Bill Lewis is a determined entrepreneur who is impressed by others creating new and interesting businesses. Lewis is in the tech industry and sees great potential in technology, if managed properly.
What’s your story?
British. Countryside boy from poor but honest family (“rags to riches”) to global citizen, corporate director and entrepreneur. Progressed through life driven by sheer determination and bloody mindedness. Always believed in “big hairy goals” as a means to step change your life. Succeeded academically at two top institutions, Lancaster University and Harvard Business School. Led large complex businesses in the airline space, and ran the course as an entrepreneur – making mistakes along the way, but emerging successfully. Believes in giving back and is presently founding an online entrepreneur’s mentoring program. Extremely well travelled (50 countries) and have a passion for sailing.
What excites you most about your industry?
Technology – change and potential can create a positive impact on people’s lives. But I am also concerned about the “left behinds,” the unconnected. I am concerned about the potential for unseen control and manipulation. One of the greatest challenges is for technologists to create a moral dimension to the innovations that are pouring out of labs.
Entrepreneurship – I am constantly amazed at young entrepreneurs and their ability and willingness to step out and create something new, fresh, and what people want and need.
The on line world – so much is at your fingertips.
What’s your connection to Asia?
I first came to Asia in 1986 to negotiate a deal with the Chinese government. I was in and out of Asia from that time through 2002, when I moved permanently to Singapore, initially to head the Asia operations of a UK based technology company but by 2004 I had moved on and set up my own consulting practice. Less than a decade later (2012) I co founded a tech company and we took some big bets on an emerging technology – which is paying off handsomely today. I now commute between Singapore and Chiang Mai, in Northern Thailand, and wherever my clients take me.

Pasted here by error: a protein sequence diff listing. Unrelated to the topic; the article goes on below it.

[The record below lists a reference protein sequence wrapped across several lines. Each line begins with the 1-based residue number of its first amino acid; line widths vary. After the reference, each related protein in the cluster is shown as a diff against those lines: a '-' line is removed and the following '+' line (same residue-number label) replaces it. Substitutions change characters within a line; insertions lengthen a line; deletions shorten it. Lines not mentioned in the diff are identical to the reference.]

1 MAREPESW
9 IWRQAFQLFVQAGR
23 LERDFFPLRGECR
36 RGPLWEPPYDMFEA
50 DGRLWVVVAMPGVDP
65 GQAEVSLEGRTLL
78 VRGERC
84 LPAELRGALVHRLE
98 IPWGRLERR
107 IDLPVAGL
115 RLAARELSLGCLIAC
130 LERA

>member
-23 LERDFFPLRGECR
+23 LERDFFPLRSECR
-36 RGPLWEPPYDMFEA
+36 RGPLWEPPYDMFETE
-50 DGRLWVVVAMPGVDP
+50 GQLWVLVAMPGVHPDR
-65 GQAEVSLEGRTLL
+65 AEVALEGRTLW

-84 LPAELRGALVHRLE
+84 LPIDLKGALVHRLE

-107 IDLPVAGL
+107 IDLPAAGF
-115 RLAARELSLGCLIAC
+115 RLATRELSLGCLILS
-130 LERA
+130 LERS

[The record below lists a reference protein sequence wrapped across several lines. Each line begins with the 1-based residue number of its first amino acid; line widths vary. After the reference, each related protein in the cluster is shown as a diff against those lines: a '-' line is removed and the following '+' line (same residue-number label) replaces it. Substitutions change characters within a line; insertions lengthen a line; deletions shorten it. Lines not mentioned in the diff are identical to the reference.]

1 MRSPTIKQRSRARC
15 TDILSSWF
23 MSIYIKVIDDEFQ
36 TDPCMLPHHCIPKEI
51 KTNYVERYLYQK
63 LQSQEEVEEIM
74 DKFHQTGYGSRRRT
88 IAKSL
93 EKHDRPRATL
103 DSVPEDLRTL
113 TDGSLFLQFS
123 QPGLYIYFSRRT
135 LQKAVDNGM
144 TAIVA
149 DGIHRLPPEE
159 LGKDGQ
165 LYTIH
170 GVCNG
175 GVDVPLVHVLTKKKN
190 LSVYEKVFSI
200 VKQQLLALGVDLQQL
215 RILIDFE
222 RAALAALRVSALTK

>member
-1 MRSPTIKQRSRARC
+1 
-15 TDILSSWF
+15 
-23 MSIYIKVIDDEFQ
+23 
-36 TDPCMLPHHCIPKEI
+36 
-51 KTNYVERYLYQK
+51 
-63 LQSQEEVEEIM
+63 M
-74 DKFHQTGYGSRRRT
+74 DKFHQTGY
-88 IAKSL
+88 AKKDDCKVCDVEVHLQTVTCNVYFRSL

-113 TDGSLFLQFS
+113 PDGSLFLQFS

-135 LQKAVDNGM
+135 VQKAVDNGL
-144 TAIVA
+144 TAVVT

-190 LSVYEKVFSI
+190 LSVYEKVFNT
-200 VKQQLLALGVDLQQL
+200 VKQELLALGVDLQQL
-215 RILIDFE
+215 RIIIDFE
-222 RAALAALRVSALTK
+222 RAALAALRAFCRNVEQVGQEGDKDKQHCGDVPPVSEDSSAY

Favourite city in Asia for business and why?
Singapore – location, regulation, reputation, talent
What’s the best piece of advice you ever received?
Never believe that anything is impossible
Who inspires you?
I draw inspiration from so many people that it is difficult to name one person.
My grandfather – self-taught and a leader of men
As a boy I was brought up on stories of real men, real heroes – not celebrities and virtual characters. These were men who survived and prevailed against the odds. And they had a tangible code – of fairness, of honesty and of achievement.
My first real boss was an enabler and he encouraged everyone to think and act outside the box.
Fast forward – Howard Phelps, Operations Director of British Airways – calm under pressure, phenomenally supportive.
Vince Lombardi – brought a dead beat football team to national champions.
What have you just learnt recently that blew you away?
I wrote a blog about the power of questions. A young lady found that blog and took the advice and is building herself a new business because it helped her formulate a business plan and a successful start up.
If you had your time again, what would you do differently?
Not very much. I think I would have been more careful with my choice of business partners. I would have been more rigorous in holding them to account. I would have been more risk averse with some investments.
How do you unwind?
Walk in the hills when in Chiang Mai, mess about on boats and sail when in Singapore. Cycle. Swim – a great way to space out from the day. Cook.
Favourite Asian destination for relaxation? Why?
Does New Zealand count? If so, it is South Island.
Everyone in business should read this book:
I will cheat here and give you three. Napoleon HIll, Think and Grow Rich; VINCE – A personal Biography of Vince Lombardi. Jonathan Living Seagull
Shameless plug for your business:
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This interview was part of the Callum Connect’s column found on The Asian Entrepreneur:
Callum Laing invests and buys small businesses in a range of industries around Asia. He has previously started, built and sold half a dozen businesses and is the founder & owner of Fitness-Buffet a company delivering employee wellness solutions in 12 countries. He is a Director of, amongst others, Key Person of Influence. A 40 week training program for business owners and executives.
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